Listening to the radio recently, I heard an individual describing how they had first entered into politics. They were confused about the different parties’ policies and with a general election looming, they decided to get involved.
My ears pricked up when she said she had taken a couple of blind surveys. These had allowed her to focus on the principles she agreed with rather than the politicians promoting them. She said she was taken aback by the results, which aligned her with a party she simply would not have chosen had she been voting on the personalities in play.
This sounded like a great idea to me and so I found one of the online surveys I could remember her alluding to. It took me a long time to complete quite honestly; due to the fact there are ten topics included and I had to research a few items I just didn’t know enough about.
Once I was ready, I took the survey in its entirety and I must say that I too was surprised by the results. It’s clear I’ll vote differently when my selection is based on the policies I believe in rather than the politician I perceive as most credible at the time.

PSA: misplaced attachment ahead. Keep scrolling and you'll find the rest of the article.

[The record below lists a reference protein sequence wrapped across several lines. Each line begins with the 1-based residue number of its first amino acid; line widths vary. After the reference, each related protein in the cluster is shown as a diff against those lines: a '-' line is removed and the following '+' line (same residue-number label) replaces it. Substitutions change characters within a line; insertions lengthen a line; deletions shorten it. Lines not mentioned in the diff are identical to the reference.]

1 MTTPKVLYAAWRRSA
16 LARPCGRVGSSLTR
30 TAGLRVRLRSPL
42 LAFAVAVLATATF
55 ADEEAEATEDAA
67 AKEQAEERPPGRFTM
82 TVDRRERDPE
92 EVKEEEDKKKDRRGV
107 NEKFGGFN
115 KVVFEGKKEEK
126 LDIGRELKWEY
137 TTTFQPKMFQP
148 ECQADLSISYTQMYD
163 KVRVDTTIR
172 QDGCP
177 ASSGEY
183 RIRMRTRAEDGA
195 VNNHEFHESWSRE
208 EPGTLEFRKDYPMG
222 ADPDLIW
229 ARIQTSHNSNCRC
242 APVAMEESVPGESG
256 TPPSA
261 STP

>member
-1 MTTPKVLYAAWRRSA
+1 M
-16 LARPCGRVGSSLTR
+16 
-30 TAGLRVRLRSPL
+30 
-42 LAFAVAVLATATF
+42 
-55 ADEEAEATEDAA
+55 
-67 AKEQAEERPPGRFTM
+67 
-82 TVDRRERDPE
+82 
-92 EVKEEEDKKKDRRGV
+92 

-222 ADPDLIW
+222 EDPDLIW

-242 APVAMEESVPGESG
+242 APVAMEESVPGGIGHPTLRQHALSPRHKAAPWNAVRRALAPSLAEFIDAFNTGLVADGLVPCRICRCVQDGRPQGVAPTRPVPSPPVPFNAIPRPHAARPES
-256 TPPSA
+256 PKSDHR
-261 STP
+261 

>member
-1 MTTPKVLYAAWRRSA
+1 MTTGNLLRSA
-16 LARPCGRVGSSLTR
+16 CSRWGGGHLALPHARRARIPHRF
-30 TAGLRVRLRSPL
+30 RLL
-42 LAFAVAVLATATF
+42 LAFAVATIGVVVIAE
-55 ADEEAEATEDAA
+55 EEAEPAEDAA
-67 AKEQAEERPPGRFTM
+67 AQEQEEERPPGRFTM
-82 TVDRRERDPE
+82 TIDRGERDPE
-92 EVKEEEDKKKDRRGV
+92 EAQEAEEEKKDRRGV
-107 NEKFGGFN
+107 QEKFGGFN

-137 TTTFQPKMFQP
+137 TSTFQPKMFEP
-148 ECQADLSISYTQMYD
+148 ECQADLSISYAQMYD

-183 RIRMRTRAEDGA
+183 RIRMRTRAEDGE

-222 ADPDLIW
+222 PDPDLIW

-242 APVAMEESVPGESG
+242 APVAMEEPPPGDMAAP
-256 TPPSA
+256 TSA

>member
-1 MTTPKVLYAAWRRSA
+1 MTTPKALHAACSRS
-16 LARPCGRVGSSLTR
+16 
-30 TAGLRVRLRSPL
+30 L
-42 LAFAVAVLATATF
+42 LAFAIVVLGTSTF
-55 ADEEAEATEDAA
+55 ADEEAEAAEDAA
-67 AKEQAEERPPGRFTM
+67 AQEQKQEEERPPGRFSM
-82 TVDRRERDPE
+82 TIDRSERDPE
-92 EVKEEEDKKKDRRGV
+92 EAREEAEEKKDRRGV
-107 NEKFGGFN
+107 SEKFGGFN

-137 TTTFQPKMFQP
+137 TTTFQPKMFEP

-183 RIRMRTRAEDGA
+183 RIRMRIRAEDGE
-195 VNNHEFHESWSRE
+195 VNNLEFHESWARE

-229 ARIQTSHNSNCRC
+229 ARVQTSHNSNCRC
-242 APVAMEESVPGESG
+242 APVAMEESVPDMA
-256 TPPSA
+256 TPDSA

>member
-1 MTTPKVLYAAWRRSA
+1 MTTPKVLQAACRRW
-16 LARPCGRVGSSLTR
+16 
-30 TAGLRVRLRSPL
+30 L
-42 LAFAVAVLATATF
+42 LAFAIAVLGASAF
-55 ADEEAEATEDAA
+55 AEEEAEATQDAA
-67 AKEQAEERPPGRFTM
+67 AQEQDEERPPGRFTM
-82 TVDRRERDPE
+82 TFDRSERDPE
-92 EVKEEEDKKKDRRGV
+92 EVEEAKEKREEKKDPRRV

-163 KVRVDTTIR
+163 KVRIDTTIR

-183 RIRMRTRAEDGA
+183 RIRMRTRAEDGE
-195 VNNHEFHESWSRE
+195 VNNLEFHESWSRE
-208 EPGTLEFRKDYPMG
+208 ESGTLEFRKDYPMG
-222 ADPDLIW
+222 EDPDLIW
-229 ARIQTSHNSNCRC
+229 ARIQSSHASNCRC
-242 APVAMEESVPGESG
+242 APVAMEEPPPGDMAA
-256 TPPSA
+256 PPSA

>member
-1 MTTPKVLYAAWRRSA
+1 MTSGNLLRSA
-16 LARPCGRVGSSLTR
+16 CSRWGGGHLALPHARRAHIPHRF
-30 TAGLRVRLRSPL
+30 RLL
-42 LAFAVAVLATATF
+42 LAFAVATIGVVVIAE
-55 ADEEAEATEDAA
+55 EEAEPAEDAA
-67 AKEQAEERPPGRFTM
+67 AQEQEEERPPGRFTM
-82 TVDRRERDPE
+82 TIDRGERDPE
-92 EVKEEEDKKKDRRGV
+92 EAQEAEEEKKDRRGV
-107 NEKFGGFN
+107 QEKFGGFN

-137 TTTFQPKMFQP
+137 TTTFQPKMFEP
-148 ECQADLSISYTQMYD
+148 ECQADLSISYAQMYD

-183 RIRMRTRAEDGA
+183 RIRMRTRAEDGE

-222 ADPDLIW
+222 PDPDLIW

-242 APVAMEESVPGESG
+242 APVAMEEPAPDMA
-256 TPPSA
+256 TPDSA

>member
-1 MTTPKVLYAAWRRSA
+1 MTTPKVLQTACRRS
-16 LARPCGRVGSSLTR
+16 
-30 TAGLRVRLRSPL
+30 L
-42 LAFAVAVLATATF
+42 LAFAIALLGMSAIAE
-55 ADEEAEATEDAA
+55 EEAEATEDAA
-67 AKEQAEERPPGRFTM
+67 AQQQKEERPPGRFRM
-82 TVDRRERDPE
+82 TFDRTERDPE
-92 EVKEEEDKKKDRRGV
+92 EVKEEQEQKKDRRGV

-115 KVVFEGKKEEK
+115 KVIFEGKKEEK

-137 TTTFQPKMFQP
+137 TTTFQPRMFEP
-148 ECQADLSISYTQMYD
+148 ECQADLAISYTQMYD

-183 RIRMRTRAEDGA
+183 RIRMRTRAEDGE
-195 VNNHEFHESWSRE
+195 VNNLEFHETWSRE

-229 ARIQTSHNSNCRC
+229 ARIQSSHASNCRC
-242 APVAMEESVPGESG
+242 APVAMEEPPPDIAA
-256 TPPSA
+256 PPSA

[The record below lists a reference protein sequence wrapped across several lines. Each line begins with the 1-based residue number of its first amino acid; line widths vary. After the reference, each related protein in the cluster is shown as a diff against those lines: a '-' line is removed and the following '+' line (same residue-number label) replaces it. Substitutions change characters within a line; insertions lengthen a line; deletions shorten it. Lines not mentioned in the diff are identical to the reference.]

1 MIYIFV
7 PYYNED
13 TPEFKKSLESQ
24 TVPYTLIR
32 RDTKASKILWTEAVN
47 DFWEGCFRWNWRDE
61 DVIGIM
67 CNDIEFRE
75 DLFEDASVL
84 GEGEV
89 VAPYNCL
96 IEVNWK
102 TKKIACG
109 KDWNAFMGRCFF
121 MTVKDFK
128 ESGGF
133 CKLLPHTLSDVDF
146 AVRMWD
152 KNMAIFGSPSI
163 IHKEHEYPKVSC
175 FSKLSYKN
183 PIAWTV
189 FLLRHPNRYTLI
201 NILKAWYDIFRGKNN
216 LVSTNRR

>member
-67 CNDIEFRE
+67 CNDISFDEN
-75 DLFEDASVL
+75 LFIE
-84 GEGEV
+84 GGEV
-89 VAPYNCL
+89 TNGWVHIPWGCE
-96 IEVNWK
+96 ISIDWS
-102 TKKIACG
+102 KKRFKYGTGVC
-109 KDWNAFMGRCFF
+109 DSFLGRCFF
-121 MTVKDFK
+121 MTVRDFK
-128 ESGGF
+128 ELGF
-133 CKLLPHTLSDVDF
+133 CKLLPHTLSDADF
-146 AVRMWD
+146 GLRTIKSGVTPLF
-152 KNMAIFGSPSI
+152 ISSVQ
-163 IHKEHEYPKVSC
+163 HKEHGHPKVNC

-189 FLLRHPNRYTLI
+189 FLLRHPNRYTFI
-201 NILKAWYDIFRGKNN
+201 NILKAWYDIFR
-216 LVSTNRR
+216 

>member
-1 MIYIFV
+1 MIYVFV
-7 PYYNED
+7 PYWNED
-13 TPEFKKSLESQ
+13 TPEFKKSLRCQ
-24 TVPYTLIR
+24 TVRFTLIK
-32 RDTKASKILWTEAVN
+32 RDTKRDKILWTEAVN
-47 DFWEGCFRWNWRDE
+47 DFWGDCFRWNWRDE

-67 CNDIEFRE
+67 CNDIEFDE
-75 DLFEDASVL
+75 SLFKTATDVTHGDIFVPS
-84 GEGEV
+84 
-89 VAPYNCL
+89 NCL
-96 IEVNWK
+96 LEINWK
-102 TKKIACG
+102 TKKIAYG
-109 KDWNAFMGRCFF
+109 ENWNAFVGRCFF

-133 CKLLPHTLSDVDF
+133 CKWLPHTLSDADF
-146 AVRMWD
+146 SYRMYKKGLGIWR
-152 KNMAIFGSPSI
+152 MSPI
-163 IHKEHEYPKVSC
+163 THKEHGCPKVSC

So, my invitation to you is this:
If you’re at all confused by party politics and don’t feel well informed enough to vote; try out one of the blind surveys available and vote on each policy at your leisure, without being distracted by the name of the party proposing it.
If, on the other hand, you’re already well clued up on each party’s manifesto and have decided how you’re going to vote; take the survey anyway. It will either confirm what you already know or give you something to think about.
Either way, it’s an opportunity to make sure your vote is informed and; if we all do that then together we’ll increase our chances of getting the best possible combination of MPs in the House of Commons to move us forward over the next five years.